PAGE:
1st Edition

Michel Foucault and Theology
The Politics of Religious Experience

ISBN 9780754633532
Published January 28, 2004 by Routledge
304 Pages

USD $180.00

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Book Description

Whilst Foucault's work has become a major strand of postmodern theology, the wider relevance of his work for theology still remains largely unexamined. Foucault both engages the Christian tradition and critically challenges its disciplinary regime. Michel Foucault and Theology brings together a selection of essays by leading Foucault scholars on a variety of themes within the history, thought and practice of theology. Revealing the diverse ways that the work of Michel Foucault (1926-1984) has been employed to rethink theology in terms of power, discourse, sexuality and the politics of knowledge, the authors examine power and sexuality in the church in late antiquity, (Castelli, Clark, Schuld), raise questions about the relationship between theology and politics (Bernauer, Leezenberg, Caputo), consider new challenges to the nature of theological knowledge in terms of Foucault's critical project (Flynn, Cutrofello, Beadoin, Pinto) and rethink theology in terms of Foucault's work on the history of sexuality (Carrette, Jordan, Mahon). This book demonstrates, for the first time, the influence and growing importance of Foucault's work for contemporary theology.

Table of Contents

Contents: Introduction: The enduring problem: Foucault, theology and culture, James Bernauer and Jeremy Carrette; Foucault and the Church in late antiquity: Interpretation of power in 1 Corinthians, Elizabeth A. Catelli; Foucault, the Fathers and sex, Elizabeth A. Clark; Augustine, Foucault and the politics of imperfection, J. Joyce Schuld; Foucault, politics and theology: Michel Foucault's philosophy of religion: an introduction to the non-fascist life, James Bernauer; Power and political spirituality: Michel Foucault on the Islamic revolution in Iran, Michiel Leezenberg; On not knowing who we are: madness, hermeneutics and the night of truth in Foucault, John D. Caputo; Foucault and theological knowledge: Partially desacralized spaces: the religious availability of Foucault's thought, Thomas R. Flynn; Exomologesis and aesthetic reflection: Foucault's response to Habermas, Andrew Cutrofello; From singular to plural domains of theological knowledge: notes toward a Foucaultian new question, Thomas Beaudoin; The More which exceeds us: Foucault, Roman Catholicism and inter-faith dialogue, Henrique Pinto; Foucault, theology and sexuality: Beyond theology and sexuality: Foucault, the self and the que(e)rying of monotheistic truth, Jeremy Carrette; Sodomites and churchmen: the theological invention of homosexuality, Mark D. Jordan; Catholic sex, Michael Mahon; Indexes.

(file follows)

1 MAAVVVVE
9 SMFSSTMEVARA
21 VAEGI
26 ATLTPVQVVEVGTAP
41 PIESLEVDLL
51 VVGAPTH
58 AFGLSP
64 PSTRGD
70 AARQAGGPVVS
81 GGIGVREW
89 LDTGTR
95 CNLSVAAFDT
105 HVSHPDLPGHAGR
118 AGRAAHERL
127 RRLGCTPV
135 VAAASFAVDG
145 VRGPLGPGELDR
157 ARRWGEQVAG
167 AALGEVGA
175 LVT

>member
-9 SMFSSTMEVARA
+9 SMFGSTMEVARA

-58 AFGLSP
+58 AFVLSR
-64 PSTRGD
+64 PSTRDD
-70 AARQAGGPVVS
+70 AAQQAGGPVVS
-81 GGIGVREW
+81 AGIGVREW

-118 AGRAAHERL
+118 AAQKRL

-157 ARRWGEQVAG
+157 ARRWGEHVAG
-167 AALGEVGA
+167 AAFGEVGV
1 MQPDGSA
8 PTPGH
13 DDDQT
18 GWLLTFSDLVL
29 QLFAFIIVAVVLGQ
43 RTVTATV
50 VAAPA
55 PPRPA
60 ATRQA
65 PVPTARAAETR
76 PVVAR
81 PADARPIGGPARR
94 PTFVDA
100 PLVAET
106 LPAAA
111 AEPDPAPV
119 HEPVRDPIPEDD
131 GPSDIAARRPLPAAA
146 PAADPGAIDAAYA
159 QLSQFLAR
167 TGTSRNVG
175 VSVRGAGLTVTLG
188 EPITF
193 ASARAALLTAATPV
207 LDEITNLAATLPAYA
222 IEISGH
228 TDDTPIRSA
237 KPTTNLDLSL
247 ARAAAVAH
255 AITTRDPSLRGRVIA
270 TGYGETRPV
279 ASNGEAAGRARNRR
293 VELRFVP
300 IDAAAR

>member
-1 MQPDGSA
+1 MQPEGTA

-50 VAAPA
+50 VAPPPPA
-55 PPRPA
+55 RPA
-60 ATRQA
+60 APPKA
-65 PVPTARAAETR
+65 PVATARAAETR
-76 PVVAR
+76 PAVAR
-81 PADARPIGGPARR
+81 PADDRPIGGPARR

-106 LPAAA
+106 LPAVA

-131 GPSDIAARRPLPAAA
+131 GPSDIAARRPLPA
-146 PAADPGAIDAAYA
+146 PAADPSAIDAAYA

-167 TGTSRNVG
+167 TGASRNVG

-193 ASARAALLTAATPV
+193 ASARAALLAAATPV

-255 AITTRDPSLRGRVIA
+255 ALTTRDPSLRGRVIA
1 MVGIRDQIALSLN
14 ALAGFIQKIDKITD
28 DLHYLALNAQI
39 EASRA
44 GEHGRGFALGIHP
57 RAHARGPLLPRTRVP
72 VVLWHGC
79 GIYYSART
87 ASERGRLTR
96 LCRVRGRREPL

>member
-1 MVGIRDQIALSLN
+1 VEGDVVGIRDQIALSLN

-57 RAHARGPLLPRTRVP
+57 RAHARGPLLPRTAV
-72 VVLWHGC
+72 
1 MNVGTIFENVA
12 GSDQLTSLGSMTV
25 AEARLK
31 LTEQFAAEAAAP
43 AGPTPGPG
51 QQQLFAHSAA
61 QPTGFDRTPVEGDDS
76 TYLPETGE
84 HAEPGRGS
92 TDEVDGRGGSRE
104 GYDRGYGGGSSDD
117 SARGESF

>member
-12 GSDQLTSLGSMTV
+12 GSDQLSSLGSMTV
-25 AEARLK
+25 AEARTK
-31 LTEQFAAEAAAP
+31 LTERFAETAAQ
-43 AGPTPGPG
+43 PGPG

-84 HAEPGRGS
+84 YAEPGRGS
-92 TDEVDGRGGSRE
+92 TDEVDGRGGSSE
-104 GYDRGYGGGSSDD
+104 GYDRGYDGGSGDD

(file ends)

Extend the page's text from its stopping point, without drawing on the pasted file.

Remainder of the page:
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James Bernauer is Professor of Philosophy at Boston College, Massachusetts, USA; Jeremy Carrette is Lecturer in Religious Studies at the University of Stirling, UK


'This book is timely, bringing to our attention an excellent range of essays from the past decade. Anyone interested in Foucault will find it a valuable resource. It explores the way in which the matrix of knowledge and power functions in Christian attitudes towards the body, marriage, sexuality, spirituality, theological knowledge and ecclesiastical authority.' Hugh Rayment-Pickard in The Church Times 'There's plenty here to provoke, delight and entertain. Evidently Foucault is of great relevance to theology, especially when theorizing power, truth and human identity.' Theology ’... succeeds as both an introduction to and a scholarly advancement of its subject-matter. Non-specialists will appreciate the inclusion of expository essays that provide jargon-free access not only to the religious relevant facets of Foucault's work, but also to the general contours and key terminology of his overall project... As for new developments, the volume pays welcome attention throughout [...] to the religious and political significance of the tradition of Christian asceticism, an often neglected facet of the Western theological heritage to which Foucault himself paid careful attention late in his career.’ Scottish Journal of Theology